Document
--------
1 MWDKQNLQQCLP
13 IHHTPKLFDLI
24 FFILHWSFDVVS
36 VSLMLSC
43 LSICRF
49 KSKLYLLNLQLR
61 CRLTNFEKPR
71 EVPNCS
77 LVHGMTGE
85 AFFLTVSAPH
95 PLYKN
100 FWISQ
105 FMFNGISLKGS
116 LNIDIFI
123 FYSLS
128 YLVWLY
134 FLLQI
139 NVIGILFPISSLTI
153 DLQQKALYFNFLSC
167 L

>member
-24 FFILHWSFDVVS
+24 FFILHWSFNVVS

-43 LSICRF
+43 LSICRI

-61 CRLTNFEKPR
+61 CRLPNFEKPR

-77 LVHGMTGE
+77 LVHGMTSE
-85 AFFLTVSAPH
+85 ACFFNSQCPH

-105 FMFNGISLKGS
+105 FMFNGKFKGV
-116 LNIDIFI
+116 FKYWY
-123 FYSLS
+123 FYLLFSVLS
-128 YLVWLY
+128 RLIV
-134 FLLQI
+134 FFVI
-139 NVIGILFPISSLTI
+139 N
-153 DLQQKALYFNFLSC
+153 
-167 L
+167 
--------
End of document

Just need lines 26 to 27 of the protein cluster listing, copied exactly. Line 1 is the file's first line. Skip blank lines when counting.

-61 CRLTNFEKPR
+61 CRLPNFEKPR